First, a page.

If fear were a wolf–this is how you would feel at its stare. A character in Jodie Picoult’s Lone Wolf says, “If you’ve been lucky enough to look into a wolf’s eyes, you know that they penetrate. They look at you and you realize that they are taking snapshots of every fiber of your being—that they know you better even than you know yourself.
That’s how it was with the dark. When I was a child, it penetrated to my core. Insisted that I acknowledge its power over me. Like some hideous monster, it refused to turn its flint eyes from me. In its presence, my daytime bravado shattered.
Under its influence, fear flourished. Awake, I tried to fight it. Don’t stare at the closet door, or, the shape of things. Close your eyes. Don’t think about the invisible monsters lurking under your bed waiting to grab your foot. Asleep, nightmares spawned scary creatures under my pillow. I woke up crying. And was spanked. My father didn’t understand my needs. He didn’t know he was supposed to protect me.
We left my father. Moved in with my grandmother when I was a toddler. But my fear of the dark continued. In the daytime, I pretended it away. In my family, fear was a character flaw.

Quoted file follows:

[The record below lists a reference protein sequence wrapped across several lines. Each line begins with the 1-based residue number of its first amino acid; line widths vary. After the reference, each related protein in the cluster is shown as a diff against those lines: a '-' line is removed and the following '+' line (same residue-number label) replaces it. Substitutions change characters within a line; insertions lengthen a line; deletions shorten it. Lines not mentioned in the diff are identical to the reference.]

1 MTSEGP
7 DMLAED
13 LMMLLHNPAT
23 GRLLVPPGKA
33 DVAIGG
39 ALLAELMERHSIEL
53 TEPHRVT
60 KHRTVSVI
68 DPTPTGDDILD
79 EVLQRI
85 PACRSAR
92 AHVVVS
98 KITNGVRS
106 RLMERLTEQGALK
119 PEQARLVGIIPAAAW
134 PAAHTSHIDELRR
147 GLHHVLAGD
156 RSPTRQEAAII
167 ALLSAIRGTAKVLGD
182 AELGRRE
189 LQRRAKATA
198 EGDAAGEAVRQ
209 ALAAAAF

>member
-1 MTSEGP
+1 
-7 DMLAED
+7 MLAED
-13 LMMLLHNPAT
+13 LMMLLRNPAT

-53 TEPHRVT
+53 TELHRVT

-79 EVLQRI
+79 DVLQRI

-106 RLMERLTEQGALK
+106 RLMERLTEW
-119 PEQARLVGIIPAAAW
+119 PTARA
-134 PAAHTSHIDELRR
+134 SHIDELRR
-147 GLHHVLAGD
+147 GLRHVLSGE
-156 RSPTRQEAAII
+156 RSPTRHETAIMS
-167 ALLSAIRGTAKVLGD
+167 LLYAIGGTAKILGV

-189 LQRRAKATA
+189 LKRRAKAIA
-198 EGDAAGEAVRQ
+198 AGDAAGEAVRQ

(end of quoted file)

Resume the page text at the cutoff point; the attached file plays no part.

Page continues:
By the time I was in elementary school, fear of the dark evolved into fear of dying in my sleep. It began with a nightmare about the wicked witch from The Wizard of Oz. It grew, after a real obscene phone call in the night. I awoke, phone to my ear, a man asking if he could put his tongue in my mouth. Afterwards, my body shook and I couldn’t get the call out of my head. Finally, I dreamed a dead body fell on me. Why these experiences spelled imminent death in my sleep, I don’t know. Still, I told no one.
I remember the rise of anxiety, the stampede in my stomach, and then, the sense of resignation, the next night, as I headed to my bedroom, my death as real to me as my arms and legs.
Raised Catholic, our prayer included, “if I should die before I wake, I pray the Lord my soul to take,” but thoughts of God as my protector never entered my mind. Like cardboard dividers in my drawer that separated socks from underwear, a mental divider separated daytime religious instruction from nighttime fears. An hour later, a good scolding at my reflection in the bathroom mirror successfully dispelled my irrational fear of dying. But my fear of the dark persisted.
By my late 20s, the monsters in my room were serial killers and the evil in my dream were demons. But my faith in Jesus Christ, an intangible notion while growing up, had become real and relevant. And I knew I needed to apply truths about God to my fear of the night. Lights off, I closed my eyes, prayed non-stop reminding God of His promises to keep me safe. And finally . . . the dark turned its eyes away for good.
Proverbs 3:24, was written for me: “When you lie down, you will not be afraid; when you lie down, your sleep will be sweet. Do not be afraid of sudden fear, nor of the onslaught of the wicked when it comes; For the Lord will be with you. He will keep your foot from being caught.